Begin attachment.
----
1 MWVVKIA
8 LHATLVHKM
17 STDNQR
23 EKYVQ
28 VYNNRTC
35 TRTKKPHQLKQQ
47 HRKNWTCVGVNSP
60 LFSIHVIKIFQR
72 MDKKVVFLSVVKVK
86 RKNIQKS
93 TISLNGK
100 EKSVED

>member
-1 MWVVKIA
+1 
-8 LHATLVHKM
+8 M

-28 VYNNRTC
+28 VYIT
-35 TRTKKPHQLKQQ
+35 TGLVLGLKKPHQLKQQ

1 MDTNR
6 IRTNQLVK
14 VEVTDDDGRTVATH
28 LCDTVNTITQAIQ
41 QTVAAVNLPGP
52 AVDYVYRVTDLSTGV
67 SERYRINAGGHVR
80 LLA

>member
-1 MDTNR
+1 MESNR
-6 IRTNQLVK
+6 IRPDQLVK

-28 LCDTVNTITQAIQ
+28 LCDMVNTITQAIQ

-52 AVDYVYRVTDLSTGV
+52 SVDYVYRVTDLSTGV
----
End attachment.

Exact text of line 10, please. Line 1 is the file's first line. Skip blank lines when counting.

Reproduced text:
86 RKNIQKS